Can I Live Without My Kidneys?
Believe it or not, yes! The kidneys help to “clean” the blood by filtering out any excess salt, minerals, and/or waste products. This process is essential to the regular functioning of the body and is usually performed by both kidneys; however it continues more or less uninterrupted after a single nephrectomy (surgical removal of one kidney) and can be replaced by dialysis treatment in the case of a bilateral nephrectomy (surgical removal of both kidneys). In dialysis, an IV is inserted into the patient and connected to a dialysis machine with a tube. Blood is then pumped out of the body and through the dialysis machine, which functions as an artificial kidney, cleaning the blood and then pumping it back into the body. Nephrectomies may be paired with a number of other treatment methods, including immunotherapy and radiation therapy.
Should I Consider a Renal Transplant?
In some cases of kidney cancers, renal transplants may be considered in the treatment plan. Renal transplants involve the surgical removal of the diseased kidney(s) and insertion of a donor kidney. Renal transplants are typically very successful and have a 3 year survival rate higher than 95%. Though these treatments have high success rates, finding a donor can be very difficult. The national waiting list for a diseased donor kidney transplant is more than 74,000 people long.
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Does Staying Hydrated Prevent Kidney Cancer?
When the body doesn’t receive enough water, the mineral and waste concentrations in the blood and urine are higher than average. High concentrations of minerals and waste can lead to formations of crystalline waste inside the kidneys, which put stress on the kidney and increase the risk of kidney disease and possibly kidney cancer. Dehydration is more common than you’d think – one study found that an estimated 75% of Americans are chronically dehydrated! To make sure you aren’t one of the dehydrated, be sure to drink fluids throughout the day, and be wary of diuretics like coffee and alcohol which can cause further dehydration.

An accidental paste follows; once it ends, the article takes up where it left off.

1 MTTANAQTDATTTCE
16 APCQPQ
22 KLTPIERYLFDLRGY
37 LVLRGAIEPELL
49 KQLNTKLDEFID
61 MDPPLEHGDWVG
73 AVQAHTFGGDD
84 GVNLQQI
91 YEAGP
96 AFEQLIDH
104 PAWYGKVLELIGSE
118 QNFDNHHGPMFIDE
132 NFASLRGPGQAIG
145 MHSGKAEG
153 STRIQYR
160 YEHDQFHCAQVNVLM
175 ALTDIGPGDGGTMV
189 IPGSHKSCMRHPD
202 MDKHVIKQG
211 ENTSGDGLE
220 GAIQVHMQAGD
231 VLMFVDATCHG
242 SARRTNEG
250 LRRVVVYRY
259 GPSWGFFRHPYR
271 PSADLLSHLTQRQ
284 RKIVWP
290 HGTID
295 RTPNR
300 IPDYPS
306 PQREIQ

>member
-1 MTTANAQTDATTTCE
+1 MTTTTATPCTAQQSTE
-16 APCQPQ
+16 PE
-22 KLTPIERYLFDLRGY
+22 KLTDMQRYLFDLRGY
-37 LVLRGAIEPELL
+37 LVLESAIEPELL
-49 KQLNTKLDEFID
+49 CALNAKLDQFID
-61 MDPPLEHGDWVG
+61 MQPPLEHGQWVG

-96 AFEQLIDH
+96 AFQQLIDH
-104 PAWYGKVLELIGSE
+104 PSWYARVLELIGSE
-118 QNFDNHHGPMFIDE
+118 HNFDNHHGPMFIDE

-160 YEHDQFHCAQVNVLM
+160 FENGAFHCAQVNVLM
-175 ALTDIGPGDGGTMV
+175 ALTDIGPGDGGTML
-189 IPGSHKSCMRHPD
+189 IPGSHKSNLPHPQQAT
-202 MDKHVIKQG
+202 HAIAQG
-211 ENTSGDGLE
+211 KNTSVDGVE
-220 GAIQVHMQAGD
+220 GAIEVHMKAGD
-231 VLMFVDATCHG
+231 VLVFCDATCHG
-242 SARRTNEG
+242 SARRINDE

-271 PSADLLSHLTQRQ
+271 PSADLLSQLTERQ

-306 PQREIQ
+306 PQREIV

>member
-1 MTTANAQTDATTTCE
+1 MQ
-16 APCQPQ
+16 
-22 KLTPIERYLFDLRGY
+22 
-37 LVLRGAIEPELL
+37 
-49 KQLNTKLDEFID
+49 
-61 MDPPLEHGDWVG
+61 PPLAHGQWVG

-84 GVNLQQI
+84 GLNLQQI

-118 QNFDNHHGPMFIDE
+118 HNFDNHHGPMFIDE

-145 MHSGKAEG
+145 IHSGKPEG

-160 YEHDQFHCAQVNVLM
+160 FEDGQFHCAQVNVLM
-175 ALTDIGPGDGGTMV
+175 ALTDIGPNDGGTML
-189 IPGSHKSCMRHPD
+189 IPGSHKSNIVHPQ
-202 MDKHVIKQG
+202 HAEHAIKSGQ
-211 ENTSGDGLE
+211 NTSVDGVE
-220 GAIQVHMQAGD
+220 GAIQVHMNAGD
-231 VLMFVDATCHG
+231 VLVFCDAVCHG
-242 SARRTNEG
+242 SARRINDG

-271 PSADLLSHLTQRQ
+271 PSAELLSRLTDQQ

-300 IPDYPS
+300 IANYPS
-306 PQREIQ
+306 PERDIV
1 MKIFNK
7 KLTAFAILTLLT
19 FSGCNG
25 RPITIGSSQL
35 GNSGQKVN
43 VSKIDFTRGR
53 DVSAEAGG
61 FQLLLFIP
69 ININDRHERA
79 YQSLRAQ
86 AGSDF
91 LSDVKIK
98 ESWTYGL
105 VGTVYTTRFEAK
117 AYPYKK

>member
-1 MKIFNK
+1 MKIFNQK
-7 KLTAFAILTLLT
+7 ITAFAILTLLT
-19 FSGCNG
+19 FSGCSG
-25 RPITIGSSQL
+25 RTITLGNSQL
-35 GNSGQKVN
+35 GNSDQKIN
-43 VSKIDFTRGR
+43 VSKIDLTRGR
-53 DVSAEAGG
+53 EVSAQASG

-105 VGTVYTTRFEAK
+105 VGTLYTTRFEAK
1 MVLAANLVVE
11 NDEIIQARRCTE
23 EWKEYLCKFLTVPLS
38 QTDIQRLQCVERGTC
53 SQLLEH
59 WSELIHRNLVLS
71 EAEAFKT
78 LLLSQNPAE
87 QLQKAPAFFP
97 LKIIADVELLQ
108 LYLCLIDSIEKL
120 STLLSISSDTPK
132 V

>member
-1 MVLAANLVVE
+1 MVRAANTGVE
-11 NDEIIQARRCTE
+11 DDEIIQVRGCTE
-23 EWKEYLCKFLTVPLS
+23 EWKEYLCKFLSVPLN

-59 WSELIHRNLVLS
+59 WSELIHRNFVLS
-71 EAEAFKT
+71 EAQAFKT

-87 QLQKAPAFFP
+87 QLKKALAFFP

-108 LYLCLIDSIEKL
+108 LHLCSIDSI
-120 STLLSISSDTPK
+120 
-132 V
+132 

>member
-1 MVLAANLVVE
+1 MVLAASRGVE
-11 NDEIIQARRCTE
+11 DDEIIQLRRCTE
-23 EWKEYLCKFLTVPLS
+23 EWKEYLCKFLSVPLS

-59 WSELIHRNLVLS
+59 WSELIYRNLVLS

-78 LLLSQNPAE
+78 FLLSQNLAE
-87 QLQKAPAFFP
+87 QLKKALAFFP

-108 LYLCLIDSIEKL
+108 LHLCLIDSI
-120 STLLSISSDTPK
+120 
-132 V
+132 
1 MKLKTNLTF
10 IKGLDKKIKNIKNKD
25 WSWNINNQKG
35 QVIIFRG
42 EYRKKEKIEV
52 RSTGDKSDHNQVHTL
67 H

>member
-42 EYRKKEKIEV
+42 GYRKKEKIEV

A Vaccine to End Kidney Cancer?
There isn’t currently a known cure for kidney cancer, however there are several promising clinical trials underway. One of the more exciting clinical trials is for a kidney cancer vaccine. To produce the vaccine, scientists alter the genetic sequence of cancerous kidney cells in order to make the immune system more sensitive to them. Once injected into the body, the altered cells are thought to encourage the immune system to launch a more efficient response against the cancerous cells. Results of the clinical trial have not yet been reported.
Where Can I Find Support/More Resources on Kidney Cancer?
If you or a loved one have been diagnosed with kidney cancer, you are not alone! Organizations such as the National Kidney Foundation are dedicated to researching kidney cancer, educating the public on the disease, and connecting people affected by the disease. For more information on kidney cancer or to find a support group, visit the National Kidney Foundation website or call your local hospital. There might even be a group that meets right in your area!